Michael Hall Cancer Survivor Story


Michael Hall Cancer Survivor Story

– Michael Hall was born on February 1, 1971, in Raleigh, North Carolina.

– His father died of prostate cancer in 1982, when Hall was eleven years old.

– He is known for his roles as Dexter Morgan, in TV Network series Dexter and as David Fisher in the HBO drama series Six Feet Under.

– In 2010, He won a Golden Globe Award and a Screen Actors Guild Award for his role in Dexter.

– On January 13, 2010, Hall’s agent and the spokesman confirmed that Hall was undergoing treatment for a form of Hodgkin’s lymphoma.

– After undergoing Chemotherapy for 3 months. On April 25, 2010, It was announced that Hall’s cancer was fully in remission.

-He then started working for the next season of Dexter.

– In 2011, Hall was the celebrity spokesperson for the Leukemia & Lymphoma Society’s “Light the Night Walk” fundraising campaign.

– If he can do it, you can too.

More about Hodgkin’s Lymphoma

hodgkin lymphoma

Hodgkin’s Lymphoma mainly arises from the B-cells. It may involve any part of the lymphatic system, but it usually starts in lymph nodes in the neck, under the arms, and in the chest. 

According to WHO classification, HL can be divided into following 2 main types:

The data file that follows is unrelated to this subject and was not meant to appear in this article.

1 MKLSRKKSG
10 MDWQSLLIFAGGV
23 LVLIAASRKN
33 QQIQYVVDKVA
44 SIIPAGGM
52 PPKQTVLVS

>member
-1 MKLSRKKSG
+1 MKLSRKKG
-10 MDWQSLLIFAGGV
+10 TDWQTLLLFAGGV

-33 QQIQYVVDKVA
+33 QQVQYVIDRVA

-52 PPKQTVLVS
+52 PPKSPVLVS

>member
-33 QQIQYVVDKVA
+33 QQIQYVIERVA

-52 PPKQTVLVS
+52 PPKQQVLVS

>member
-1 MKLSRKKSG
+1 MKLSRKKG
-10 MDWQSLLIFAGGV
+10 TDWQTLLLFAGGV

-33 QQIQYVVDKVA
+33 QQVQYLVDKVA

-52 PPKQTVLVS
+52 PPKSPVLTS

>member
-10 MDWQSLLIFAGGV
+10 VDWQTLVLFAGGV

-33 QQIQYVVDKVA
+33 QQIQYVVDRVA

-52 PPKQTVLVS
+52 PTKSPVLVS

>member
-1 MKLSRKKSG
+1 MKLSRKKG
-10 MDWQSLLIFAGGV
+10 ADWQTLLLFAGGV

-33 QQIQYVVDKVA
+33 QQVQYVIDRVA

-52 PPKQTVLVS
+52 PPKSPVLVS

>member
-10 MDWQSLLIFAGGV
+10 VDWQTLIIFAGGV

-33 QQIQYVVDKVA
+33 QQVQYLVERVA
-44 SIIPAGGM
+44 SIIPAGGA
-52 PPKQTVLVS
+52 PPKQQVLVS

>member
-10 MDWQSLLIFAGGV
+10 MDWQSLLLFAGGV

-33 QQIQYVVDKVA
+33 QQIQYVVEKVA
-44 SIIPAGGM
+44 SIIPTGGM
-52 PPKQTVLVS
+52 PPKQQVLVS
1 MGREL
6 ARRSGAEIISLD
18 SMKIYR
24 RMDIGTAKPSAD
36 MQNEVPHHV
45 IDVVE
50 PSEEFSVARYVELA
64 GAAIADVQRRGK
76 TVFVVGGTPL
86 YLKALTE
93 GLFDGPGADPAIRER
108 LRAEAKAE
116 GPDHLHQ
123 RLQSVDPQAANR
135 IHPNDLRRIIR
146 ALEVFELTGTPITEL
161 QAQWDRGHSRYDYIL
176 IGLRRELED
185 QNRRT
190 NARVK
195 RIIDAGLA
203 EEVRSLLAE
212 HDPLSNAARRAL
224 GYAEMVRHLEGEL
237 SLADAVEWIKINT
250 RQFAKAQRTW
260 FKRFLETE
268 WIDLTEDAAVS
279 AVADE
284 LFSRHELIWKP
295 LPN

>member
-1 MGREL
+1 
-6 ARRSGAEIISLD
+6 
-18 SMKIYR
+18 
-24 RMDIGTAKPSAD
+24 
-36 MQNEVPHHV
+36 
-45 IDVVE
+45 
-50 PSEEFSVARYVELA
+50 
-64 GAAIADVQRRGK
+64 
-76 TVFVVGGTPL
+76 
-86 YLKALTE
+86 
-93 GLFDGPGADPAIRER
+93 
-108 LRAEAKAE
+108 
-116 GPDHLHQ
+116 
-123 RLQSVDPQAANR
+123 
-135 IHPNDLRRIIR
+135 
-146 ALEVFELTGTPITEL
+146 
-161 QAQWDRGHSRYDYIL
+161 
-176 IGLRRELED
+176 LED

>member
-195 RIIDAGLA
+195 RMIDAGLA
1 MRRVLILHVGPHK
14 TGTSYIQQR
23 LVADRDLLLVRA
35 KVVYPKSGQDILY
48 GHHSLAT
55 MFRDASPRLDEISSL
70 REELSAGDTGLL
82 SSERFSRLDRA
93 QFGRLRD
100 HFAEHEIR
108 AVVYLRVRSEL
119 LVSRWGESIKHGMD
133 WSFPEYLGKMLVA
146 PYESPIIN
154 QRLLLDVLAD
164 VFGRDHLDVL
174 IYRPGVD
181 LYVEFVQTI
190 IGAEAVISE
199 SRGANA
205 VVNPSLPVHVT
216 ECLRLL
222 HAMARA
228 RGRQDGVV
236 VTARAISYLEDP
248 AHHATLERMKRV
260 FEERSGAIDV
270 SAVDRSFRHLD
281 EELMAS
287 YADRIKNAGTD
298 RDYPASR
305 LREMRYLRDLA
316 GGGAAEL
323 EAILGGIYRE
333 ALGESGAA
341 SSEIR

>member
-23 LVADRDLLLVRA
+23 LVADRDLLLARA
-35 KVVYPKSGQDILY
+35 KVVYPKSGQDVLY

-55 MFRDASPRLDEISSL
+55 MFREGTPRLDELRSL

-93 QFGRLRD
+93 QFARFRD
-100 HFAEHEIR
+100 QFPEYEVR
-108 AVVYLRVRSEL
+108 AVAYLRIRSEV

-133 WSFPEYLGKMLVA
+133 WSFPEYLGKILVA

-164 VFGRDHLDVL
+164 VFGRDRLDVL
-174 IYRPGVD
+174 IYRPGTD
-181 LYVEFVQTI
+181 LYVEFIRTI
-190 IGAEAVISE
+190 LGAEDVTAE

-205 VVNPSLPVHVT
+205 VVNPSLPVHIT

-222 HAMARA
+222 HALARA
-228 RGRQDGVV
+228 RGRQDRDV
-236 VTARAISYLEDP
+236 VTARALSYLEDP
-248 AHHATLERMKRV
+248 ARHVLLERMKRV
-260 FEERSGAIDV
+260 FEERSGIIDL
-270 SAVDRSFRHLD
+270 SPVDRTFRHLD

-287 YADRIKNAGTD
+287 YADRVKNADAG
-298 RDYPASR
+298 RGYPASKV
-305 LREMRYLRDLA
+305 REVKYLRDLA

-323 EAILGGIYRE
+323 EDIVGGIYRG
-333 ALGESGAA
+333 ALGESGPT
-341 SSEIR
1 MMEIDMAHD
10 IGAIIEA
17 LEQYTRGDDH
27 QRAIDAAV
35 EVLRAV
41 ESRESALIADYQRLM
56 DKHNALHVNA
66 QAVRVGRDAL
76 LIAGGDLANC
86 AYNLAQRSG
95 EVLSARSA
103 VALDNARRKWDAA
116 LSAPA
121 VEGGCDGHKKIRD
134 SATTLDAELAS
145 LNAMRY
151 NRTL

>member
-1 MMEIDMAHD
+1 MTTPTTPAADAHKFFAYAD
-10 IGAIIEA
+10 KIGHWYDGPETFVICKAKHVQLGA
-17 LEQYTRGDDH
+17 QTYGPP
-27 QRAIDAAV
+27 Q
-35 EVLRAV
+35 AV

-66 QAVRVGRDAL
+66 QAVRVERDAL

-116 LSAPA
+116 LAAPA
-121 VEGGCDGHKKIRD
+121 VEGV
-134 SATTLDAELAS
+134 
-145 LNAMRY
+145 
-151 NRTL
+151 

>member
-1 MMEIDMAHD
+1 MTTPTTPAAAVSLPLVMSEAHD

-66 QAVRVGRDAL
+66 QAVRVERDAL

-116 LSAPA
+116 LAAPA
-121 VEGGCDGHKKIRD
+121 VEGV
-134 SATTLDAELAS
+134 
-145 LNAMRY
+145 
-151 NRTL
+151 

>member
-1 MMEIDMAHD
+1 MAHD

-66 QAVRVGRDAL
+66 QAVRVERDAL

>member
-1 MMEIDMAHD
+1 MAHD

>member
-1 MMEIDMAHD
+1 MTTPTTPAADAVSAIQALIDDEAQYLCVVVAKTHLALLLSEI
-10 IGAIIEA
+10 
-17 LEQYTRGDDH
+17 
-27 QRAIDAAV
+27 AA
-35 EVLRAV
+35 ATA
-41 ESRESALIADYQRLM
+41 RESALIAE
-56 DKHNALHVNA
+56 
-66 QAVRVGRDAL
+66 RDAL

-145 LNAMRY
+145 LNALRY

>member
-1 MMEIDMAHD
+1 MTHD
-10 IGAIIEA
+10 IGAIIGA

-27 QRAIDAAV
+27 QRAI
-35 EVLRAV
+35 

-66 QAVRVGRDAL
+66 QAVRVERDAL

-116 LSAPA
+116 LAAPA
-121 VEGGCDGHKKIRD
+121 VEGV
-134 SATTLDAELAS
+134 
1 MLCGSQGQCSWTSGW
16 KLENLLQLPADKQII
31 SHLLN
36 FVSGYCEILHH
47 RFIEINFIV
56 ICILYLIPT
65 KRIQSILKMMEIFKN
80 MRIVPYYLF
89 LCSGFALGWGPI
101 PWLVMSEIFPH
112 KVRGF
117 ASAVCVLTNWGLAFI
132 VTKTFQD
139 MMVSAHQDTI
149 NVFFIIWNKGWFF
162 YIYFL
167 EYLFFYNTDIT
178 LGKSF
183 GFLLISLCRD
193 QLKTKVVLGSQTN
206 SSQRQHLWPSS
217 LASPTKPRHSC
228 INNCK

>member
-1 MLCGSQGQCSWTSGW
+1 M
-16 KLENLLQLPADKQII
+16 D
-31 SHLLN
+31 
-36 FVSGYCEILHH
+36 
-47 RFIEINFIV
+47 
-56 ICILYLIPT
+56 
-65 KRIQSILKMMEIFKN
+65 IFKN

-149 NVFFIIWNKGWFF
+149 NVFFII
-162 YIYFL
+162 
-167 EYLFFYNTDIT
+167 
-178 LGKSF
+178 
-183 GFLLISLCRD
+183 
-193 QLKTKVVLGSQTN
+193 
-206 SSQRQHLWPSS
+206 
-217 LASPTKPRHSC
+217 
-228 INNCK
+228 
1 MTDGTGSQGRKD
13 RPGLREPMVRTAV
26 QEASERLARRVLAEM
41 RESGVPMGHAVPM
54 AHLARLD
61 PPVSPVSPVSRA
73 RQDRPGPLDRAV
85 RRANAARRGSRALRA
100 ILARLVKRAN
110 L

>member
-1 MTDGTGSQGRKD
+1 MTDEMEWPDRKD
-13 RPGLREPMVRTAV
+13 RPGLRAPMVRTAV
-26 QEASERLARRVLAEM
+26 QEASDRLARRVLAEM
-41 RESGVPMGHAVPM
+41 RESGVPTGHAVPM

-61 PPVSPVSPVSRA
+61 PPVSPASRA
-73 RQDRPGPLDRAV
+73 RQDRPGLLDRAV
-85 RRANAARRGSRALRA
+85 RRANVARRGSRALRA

• Classic Hodgkin lymphoma (CHL): This is the most common type of HL that comprises about 95% of all HL cases in the western countries. The characteristic feature of CHL is the presence of Reed-Sternberg cells (abnormal B-cells) in a background of inflammatory and accessory cells such as eosinophils, neutrophils, histiocytes, plasma cells, and fibroblasts. The Reed-Sternberg cells of CHL usually express CD30, CD15, and variably CD20 surface markers.

CHL is further divided into following 4 subtypes:

a) Nodular sclerosis Hodgkin lymphoma (NSCHL)
b) Mixed cellularity Hodgkin lymphoma (MCCHL)
c) Lymphocyte-rich Hodgkin lymphoma
d) Lymphocyte-depleted Hodgkin lymphoma

  • Nodular lymphocyte-predominant Hodgkin lymphoma (NLPHL): This is a relatively less common type of HL comprising about 5% of all cases of HL. The characteristic feature of NLPHL is the presence of “popcorn” or lymphocyte-predominant (LP) cells, the variant of Reed-Sternberg cells. The LP cells usually express CD45, CD20, and rarely CD30 surface markers. The NLPHL is inherently slow-growing compared to HL and is treated slightly differently than HL.

Ann Arbor is the staging system used for Hodgkin’s Lymphoma in which it is staged from Stage 1 to Stage 4 depending on the extent of involvement.

Lymph node biopsy, Imaging, and Blood tests are investigations required for confirmation of the diagnosis and disease staging.

Hodgkin’s lymphoma treatment depends on the type of HL, stage of the disease, patient’s age, and performance status, the presence of adverse prognostic factors, along with other factors.


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